ANTH 1031-301 Anthropology of Voice: Sound, Embodiment, and Technological Mediation Nooshin Sadeghsamimi MUSE 329 MW 10:15 AM-11:44 AM How do people come to find their voice? What differentiates voice from sound? And how does voice mediate the social personhood we want to cultivate? In this course, we will examine these questions within a broader discussion that draws on anthropological dimensions of voice and voicing. The readings for the course will help us understand and discuss the figure of the voice and how different voice figures, mediated through technological practices, shape speaking as a social formation. The assignments for the course will primarily span work in creative and experimental approaches that enhance students’ attention to barriers and invitations to realizing their full expressive potential. These assignments will provide students with an opportunity to try different modes of expression that engage voice and voicing (such as podcasts, audiobooks, radio drama, voice acting, voice overs, and broadcasting) to gradually develop a non-text-based final project. In so doing, we center voice work as a method to explore the resources and power within us to overcome “stage fright” or the fear of our own voice. https://coursesintouch.apps.upenn.edu/cpr/jsp/fast.do?webService=syll&t=202230&c=ANTH1031301
ANTH 1140-001 Migration and Borders Briana C Nichols CANCELED We live in an interconnected world of ever-intensifying flows of people, goods, and ideas. Rather than giving rise to a "borderless world," however, these flows have instead led to the proliferation and elaboration of borders on a planetary scale. This introductory course explores this paradox, evaluating the links between migration and borders in different contexts across the globe. We ask a number of related questions: What is migration? What is a border? What is the relationship between migration and borders? How might anthropology - the study of what it means to be human - shed light on this relationship? In so doing, we explore a number of case studies from archaeological, biological, cultural, and linguistic perspectives to better understand migration and borders as conjoined anthropological phenomena.
ANTH 1169-401 Merchants, Saints, Slaves and Sojourners: the Worlds of the Indian Ocean Ian C Petrie BENN 16 MW 3:30 PM-4:59 PM Do oceans serve to divide and demarcate distinct cultures and regions? Or do they facilitate exchange, connection and cosmopolitanism? This course will explore the manner in which the Indian Ocean has played both roles throughout history, and how the nature of those divisions and connections has changed over time from the ancient to the modern world. We will reconstruct the intertwined mercantile, religious and kinship networks that spanned the Indian Ocean world, across the Middle East, East Africa, South Asia, Southeast Asia and China, illuminating the histories of Hinduism, Buddhism and Islam, while also considering the role of successive imperial political formations, from Rome to Britain. Throughout the semester we will seek to understand the Indian Ocean through the people who lived and worked in its milieu - from consuls and military commanders, to traders, brokers, sailors, prisoners and slaves. Course materials will draw on a variety of disciplines (anthroplogy, archaeology, material culture, religious studies) to construct the cultural, economic, and environmental history of the Indian Ocean. SAST1169401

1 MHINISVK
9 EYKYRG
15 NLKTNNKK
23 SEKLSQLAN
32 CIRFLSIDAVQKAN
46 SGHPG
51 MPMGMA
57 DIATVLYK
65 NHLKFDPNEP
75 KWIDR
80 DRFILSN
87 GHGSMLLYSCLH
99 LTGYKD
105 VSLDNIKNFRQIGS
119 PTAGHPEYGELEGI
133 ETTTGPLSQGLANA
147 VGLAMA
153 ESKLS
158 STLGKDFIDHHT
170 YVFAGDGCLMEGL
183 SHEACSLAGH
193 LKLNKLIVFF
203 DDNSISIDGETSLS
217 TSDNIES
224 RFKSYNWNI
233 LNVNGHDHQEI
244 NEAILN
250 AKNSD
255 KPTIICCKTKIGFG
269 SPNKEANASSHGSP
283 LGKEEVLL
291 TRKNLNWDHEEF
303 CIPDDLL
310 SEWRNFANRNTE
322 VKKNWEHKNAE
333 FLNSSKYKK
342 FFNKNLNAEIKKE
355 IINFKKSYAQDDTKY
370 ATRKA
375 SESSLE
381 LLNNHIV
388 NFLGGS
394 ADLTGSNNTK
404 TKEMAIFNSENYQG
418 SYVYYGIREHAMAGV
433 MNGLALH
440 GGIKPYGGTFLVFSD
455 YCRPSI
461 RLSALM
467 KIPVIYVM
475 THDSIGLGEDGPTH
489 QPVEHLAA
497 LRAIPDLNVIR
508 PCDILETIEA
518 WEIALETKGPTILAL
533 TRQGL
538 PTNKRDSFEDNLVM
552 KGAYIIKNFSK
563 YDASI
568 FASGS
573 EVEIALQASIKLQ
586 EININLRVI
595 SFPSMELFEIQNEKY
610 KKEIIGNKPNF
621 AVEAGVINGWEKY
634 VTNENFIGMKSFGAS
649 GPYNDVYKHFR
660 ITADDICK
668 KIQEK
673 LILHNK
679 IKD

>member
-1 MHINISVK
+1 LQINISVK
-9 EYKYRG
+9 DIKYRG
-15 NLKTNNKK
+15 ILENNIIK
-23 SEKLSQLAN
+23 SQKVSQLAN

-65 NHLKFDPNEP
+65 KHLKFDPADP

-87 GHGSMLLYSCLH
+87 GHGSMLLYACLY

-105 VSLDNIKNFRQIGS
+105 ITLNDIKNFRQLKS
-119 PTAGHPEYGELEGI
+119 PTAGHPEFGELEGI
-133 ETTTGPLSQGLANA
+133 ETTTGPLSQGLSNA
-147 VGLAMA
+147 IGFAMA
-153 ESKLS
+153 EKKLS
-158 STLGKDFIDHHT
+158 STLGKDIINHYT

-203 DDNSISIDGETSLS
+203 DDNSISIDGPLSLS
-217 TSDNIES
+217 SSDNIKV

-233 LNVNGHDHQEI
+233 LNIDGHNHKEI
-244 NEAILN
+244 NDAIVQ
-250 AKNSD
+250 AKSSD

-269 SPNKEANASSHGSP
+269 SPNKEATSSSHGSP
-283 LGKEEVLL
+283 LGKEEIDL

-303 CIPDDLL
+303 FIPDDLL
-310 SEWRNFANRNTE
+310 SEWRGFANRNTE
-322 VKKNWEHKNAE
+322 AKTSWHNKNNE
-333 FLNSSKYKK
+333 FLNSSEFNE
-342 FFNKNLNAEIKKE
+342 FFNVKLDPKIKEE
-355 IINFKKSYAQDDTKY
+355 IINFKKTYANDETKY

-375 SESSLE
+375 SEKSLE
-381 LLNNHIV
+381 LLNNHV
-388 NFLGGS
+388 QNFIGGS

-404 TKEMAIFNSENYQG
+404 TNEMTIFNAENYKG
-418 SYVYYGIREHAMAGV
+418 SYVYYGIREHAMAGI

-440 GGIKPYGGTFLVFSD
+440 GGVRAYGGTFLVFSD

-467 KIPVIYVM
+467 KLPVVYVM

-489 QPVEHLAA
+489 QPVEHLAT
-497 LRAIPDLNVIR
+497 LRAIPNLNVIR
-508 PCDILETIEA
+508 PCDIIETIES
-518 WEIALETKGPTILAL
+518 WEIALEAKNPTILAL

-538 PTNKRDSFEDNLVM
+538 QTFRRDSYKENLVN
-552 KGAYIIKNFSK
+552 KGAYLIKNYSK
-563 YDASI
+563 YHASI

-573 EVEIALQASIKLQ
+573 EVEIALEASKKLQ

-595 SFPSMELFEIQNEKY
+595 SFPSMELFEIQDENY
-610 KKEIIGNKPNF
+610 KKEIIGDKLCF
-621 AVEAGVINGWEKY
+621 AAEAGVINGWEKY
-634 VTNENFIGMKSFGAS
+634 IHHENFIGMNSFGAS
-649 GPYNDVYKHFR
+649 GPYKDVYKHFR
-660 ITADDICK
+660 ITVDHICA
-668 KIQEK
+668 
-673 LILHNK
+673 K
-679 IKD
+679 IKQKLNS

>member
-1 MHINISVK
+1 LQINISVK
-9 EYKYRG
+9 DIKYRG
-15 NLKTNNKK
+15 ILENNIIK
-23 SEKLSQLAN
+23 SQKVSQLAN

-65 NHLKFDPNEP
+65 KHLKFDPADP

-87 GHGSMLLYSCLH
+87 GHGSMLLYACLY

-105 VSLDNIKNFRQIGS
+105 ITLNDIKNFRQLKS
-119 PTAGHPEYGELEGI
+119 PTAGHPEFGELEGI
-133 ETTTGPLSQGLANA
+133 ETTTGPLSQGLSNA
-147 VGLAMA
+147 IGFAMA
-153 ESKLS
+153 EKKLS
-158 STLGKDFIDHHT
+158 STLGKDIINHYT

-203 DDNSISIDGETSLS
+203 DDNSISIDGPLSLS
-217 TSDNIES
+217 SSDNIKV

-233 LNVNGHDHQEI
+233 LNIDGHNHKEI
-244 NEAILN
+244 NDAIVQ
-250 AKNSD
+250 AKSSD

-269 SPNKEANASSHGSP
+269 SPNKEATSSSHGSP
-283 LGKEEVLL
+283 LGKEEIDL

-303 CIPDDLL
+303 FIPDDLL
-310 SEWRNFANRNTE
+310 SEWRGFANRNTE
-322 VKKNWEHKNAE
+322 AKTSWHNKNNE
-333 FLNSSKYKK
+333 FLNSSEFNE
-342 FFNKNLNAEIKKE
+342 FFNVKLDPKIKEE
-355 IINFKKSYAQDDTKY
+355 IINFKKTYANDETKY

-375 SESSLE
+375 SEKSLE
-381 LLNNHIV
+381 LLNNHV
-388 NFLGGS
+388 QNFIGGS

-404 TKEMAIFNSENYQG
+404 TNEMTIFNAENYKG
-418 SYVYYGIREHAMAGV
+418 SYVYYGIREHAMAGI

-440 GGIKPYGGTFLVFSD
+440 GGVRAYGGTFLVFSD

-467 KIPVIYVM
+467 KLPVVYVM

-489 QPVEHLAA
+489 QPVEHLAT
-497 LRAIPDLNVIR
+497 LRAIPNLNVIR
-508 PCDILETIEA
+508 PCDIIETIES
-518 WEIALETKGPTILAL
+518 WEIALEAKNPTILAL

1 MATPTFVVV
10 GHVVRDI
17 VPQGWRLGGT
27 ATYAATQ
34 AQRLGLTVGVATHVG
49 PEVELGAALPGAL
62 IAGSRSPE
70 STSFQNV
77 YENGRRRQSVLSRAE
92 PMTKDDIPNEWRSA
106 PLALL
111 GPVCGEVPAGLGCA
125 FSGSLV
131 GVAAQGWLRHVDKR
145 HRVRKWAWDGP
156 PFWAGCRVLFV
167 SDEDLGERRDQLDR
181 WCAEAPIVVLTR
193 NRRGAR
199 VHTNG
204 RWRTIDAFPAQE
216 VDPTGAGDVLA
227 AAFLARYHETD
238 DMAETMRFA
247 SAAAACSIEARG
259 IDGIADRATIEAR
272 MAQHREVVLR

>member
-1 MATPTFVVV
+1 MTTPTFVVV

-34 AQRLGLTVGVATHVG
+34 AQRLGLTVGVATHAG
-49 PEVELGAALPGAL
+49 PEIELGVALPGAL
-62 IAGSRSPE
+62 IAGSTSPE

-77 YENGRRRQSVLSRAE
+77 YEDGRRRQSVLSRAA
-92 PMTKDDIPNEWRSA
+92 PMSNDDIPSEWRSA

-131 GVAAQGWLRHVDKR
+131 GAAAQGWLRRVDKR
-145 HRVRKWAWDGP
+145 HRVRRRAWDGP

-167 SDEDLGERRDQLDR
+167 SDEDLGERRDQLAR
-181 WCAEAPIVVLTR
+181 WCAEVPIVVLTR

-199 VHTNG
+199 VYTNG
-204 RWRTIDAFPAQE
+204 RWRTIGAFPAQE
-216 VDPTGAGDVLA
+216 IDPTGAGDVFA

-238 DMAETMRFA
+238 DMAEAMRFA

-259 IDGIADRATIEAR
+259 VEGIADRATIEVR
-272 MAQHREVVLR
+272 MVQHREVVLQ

ANTH 1238-401 Introduction to Medical Anthropology Adriana Petryna MUSE B17 MW 1:45 PM-2:44 PM Introduction to Medical Anthropology takes central concepts in anthropology -- culture, adaptation, human variation, belief, political economy, the body -- and applies them to human health and illness. Students explore key elements of healing systems including healing technologies and healer-patient relationships. Modern day applications for medical anthropology are stressed. HSOC1382401 Hum & Soc Sci Sector (new curriculum only)
ANTH 1300-401 Introduction to Mediterranean Archaeology Thomas F Tartaron GLAB 101 MW 12:00 PM-12:59 PM The cultures of Greece and Rome, what we call classical antiquity, span over a thousand years of multicultural achievement in the Mediterranean. This course tells the story of what it was like to live in the complex societies of ancient Greece and Rome. This story is told principally using the art, architecture, pottery and coins produced by these societies. We will examine both the bold and sexy, and the small and humble, from the Parthenon to wooden huts, from the Aphrodite of Knidos to the bones of a fisherman named Peter. CLST1300401 History & Tradition Sector (all classes)